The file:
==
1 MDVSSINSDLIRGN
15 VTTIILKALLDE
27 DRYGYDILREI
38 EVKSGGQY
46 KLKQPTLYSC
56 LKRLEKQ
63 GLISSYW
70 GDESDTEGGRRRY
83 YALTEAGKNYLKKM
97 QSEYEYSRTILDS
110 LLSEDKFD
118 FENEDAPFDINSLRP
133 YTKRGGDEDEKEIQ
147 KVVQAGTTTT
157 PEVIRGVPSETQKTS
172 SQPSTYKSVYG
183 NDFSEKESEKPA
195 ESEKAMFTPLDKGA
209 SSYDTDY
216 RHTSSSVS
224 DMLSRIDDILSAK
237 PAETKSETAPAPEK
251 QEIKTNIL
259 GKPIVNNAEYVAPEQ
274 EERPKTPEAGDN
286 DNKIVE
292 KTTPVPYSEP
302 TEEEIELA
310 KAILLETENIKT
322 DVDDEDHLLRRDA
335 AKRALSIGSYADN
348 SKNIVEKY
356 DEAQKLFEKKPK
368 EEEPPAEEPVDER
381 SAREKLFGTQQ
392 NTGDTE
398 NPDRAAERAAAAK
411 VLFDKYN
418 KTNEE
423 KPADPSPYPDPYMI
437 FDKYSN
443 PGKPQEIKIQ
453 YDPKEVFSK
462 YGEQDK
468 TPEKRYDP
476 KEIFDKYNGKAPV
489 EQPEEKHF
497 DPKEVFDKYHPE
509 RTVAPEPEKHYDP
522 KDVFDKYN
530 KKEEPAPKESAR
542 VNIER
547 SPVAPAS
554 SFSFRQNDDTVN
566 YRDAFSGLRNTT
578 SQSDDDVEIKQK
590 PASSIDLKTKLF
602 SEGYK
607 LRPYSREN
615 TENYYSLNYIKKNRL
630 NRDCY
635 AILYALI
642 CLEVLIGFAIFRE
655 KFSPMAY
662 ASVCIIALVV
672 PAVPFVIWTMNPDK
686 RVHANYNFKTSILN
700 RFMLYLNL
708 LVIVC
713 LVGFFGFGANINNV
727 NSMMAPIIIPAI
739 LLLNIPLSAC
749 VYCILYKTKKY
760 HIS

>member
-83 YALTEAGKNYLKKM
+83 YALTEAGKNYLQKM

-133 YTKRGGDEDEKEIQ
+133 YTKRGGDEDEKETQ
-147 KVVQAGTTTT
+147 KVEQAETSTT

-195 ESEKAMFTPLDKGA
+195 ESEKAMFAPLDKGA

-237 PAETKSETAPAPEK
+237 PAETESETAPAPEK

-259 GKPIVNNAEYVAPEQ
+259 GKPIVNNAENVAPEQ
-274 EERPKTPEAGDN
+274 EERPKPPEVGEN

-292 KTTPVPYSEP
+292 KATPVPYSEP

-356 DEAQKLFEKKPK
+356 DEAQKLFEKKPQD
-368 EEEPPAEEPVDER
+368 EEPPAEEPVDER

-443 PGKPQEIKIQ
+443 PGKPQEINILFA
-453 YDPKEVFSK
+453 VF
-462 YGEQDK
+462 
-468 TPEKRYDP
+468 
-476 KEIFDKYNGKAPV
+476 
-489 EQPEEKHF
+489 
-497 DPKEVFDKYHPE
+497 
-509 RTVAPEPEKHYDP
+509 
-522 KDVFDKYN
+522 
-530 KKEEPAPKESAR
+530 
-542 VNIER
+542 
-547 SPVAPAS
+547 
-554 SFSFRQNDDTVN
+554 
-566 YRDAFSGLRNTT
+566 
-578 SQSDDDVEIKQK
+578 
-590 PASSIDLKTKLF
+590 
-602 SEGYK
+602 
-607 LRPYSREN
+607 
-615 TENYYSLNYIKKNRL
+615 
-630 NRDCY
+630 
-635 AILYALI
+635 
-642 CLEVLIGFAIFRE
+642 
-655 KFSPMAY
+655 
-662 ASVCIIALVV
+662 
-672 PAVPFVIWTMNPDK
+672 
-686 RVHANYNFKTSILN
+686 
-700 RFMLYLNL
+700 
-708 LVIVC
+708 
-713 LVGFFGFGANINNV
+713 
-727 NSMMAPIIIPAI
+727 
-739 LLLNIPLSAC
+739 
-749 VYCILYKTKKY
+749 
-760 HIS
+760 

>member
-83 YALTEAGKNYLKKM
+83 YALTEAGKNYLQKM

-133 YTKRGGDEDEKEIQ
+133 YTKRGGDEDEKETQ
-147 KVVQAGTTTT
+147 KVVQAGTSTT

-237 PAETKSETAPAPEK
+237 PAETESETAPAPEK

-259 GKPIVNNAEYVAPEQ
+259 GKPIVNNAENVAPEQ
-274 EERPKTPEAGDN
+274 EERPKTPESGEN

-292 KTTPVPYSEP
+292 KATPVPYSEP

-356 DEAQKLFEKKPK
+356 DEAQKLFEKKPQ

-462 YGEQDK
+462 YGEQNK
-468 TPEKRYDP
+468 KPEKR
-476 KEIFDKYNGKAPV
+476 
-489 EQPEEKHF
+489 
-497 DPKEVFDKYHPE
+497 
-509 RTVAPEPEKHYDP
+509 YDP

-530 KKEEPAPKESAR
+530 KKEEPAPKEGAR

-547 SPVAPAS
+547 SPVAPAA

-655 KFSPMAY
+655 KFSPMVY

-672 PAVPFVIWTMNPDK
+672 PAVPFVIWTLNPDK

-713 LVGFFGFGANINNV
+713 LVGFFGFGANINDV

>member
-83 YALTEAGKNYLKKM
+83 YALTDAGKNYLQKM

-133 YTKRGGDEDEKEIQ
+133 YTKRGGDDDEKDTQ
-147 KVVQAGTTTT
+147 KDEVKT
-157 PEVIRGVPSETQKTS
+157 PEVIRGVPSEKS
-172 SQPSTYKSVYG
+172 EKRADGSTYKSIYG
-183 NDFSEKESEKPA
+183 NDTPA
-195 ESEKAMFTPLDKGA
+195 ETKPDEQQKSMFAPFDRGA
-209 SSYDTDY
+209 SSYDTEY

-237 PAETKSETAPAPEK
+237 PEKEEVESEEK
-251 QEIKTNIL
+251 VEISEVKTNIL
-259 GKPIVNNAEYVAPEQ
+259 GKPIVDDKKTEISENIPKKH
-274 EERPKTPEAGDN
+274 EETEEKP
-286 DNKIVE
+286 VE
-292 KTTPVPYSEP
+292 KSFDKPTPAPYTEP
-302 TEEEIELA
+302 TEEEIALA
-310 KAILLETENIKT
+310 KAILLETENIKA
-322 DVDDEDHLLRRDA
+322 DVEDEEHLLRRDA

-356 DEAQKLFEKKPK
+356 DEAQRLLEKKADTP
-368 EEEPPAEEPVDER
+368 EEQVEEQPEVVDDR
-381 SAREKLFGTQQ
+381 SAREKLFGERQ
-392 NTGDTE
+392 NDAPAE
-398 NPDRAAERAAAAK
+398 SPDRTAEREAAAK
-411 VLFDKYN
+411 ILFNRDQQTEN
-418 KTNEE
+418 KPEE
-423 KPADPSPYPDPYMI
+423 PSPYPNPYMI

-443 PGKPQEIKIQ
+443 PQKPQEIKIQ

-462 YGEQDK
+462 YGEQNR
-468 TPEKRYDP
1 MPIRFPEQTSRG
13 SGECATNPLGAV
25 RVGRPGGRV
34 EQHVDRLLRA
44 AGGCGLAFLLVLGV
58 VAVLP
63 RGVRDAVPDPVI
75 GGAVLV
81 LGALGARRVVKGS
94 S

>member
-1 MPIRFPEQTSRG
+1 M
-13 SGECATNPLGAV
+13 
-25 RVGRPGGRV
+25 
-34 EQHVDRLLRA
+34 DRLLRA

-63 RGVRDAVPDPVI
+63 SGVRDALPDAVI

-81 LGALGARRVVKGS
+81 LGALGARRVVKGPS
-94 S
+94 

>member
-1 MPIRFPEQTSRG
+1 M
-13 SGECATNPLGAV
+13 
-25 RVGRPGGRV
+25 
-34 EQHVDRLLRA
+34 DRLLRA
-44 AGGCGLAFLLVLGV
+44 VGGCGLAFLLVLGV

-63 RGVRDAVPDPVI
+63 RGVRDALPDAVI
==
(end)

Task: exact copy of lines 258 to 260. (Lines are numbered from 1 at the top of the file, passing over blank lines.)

13 SGECATNPLGAV
25 RVGRPGGRV
34 EQHVDRLLRA